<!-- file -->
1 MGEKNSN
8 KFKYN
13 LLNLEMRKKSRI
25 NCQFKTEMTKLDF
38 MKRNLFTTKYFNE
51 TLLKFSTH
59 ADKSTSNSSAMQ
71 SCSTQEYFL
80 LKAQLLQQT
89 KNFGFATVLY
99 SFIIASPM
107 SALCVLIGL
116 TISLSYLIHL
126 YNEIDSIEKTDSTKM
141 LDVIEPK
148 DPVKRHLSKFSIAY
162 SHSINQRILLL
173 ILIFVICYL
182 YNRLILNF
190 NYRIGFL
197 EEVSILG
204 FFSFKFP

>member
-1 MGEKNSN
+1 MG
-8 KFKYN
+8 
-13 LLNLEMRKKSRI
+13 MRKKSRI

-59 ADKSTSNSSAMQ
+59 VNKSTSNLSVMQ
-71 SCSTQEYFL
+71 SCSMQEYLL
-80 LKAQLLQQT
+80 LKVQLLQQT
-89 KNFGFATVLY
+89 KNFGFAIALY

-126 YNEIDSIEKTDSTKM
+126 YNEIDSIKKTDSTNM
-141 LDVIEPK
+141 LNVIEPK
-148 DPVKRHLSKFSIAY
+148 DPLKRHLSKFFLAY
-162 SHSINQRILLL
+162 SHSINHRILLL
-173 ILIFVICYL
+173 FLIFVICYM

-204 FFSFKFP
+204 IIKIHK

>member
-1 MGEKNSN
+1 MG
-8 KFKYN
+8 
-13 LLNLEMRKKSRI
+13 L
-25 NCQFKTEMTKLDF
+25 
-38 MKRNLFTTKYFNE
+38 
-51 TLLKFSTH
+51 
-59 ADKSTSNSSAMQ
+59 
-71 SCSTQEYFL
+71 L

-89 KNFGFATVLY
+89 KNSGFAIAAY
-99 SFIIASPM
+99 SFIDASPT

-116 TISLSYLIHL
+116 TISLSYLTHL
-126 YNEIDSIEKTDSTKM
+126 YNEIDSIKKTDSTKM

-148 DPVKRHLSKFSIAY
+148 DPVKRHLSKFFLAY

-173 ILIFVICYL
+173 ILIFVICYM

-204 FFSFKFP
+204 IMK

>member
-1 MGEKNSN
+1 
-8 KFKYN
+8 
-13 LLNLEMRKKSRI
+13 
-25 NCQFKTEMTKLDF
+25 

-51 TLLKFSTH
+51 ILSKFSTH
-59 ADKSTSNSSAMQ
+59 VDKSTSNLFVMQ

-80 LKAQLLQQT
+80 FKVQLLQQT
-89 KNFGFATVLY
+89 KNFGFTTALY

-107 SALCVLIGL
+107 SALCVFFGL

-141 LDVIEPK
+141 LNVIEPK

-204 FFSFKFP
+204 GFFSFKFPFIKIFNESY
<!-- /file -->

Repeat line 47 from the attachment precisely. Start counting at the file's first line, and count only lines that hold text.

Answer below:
+173 FLIFVICYM